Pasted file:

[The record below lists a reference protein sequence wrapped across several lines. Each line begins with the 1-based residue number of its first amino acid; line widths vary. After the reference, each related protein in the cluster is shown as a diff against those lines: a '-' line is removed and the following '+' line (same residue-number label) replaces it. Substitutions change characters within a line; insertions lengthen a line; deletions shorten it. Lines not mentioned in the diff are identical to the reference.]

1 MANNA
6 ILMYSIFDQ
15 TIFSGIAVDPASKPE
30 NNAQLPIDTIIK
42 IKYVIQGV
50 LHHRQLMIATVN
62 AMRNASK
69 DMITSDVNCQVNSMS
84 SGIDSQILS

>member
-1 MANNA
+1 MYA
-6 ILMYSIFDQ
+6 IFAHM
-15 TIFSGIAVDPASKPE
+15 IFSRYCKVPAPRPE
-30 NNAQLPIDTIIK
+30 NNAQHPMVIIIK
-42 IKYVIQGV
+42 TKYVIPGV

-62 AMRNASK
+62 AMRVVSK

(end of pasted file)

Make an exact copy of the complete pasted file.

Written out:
[The record below lists a reference protein sequence wrapped across several lines. Each line begins with the 1-based residue number of its first amino acid; line widths vary. After the reference, each related protein in the cluster is shown as a diff against those lines: a '-' line is removed and the following '+' line (same residue-number label) replaces it. Substitutions change characters within a line; insertions lengthen a line; deletions shorten it. Lines not mentioned in the diff are identical to the reference.]

1 MANNA
6 ILMYSIFDQ
15 TIFSGIAVDPASKPE
30 NNAQLPIDTIIK
42 IKYVIQGV
50 LHHRQLMIATVN
62 AMRNASK
69 DMITSDVNCQVNSMS
84 SGIDSQILS

>member
-1 MANNA
+1 MYA
-6 ILMYSIFDQ
+6 IFAHM
-15 TIFSGIAVDPASKPE
+15 IFSRYCKVPAPRPE
-30 NNAQLPIDTIIK
+30 NNAQHPMVIIIK
-42 IKYVIQGV
+42 TKYVIPGV

-62 AMRNASK
+62 AMRVVSK